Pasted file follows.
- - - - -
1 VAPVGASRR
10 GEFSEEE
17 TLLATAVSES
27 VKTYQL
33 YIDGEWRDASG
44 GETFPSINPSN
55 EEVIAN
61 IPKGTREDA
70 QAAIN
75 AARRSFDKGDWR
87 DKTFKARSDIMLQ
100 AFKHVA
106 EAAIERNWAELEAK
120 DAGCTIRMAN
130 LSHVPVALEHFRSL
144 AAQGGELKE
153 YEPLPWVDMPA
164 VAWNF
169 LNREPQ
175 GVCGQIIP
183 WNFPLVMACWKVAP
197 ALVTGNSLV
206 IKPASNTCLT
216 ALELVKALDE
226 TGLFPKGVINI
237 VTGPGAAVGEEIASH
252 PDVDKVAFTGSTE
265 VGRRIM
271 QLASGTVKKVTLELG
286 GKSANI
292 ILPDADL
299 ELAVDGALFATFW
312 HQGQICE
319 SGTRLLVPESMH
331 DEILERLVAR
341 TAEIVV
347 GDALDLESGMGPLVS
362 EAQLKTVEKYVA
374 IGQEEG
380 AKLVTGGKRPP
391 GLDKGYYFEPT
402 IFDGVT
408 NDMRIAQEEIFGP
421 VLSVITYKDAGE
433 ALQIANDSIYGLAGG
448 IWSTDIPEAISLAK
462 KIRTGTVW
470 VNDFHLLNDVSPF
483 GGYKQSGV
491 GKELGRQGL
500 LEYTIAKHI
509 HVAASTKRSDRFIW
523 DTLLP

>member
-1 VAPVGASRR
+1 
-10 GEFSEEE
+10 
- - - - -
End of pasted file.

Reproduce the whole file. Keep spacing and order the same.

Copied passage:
1 VAPVGASRR
10 GEFSEEE
17 TLLATAVSES
27 VKTYQL
33 YIDGEWRDASG
44 GETFPSINPSN
55 EEVIAN
61 IPKGTREDA
70 QAAIN
75 AARRSFDKGDWR
87 DKTFKARSDIMLQ
100 AFKHVA
106 EAAIERNWAELEAK
120 DAGCTIRMAN
130 LSHVPVALEHFRSL
144 AAQGGELKE
153 YEPLPWVDMPA
164 VAWNF
169 LNREPQ
175 GVCGQIIP
183 WNFPLVMACWKVAP
197 ALVTGNSLV
206 IKPASNTCLT
216 ALELVKALDE
226 TGLFPKGVINI
237 VTGPGAAVGEEIASH
252 PDVDKVAFTGSTE
265 VGRRIM
271 QLASGTVKKVTLELG
286 GKSANI
292 ILPDADL
299 ELAVDGALFATFW
312 HQGQICE
319 SGTRLLVPESMH
331 DEILERLVAR
341 TAEIVV
347 GDALDLESGMGPLVS
362 EAQLKTVEKYVA
374 IGQEEG
380 AKLVTGGKRPP
391 GLDKGYYFEPT
402 IFDGVT
408 NDMRIAQEEIFGP
421 VLSVITYKDAGE
433 ALQIANDSIYGLAGG
448 IWSTDIPEAISLAK
462 KIRTGTVW
470 VNDFHLLNDVSPF
483 GGYKQSGV
491 GKELGRQGL
500 LEYTIAKHI
509 HVAASTKRSDRFIW
523 DTLLP

>member
-1 VAPVGASRR
+1 
-10 GEFSEEE
+10 